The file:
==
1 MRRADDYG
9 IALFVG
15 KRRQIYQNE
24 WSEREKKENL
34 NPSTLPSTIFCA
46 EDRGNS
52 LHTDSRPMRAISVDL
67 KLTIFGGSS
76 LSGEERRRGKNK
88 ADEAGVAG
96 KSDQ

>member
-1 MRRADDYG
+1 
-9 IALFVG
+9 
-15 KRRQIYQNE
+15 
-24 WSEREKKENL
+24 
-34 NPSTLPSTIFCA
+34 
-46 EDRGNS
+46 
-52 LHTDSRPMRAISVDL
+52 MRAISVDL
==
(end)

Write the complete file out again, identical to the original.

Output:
1 MRRADDYG
9 IALFVG
15 KRRQIYQNE
24 WSEREKKENL
34 NPSTLPSTIFCA
46 EDRGNS
52 LHTDSRPMRAISVDL
67 KLTIFGGSS
76 LSGEERRRGKNK
88 ADEAGVAG
96 KSDQ

>member
-1 MRRADDYG
+1 
-9 IALFVG
+9 
-15 KRRQIYQNE
+15 
-24 WSEREKKENL
+24 
-34 NPSTLPSTIFCA
+34 
-46 EDRGNS
+46 
-52 LHTDSRPMRAISVDL
+52 MRAISVDL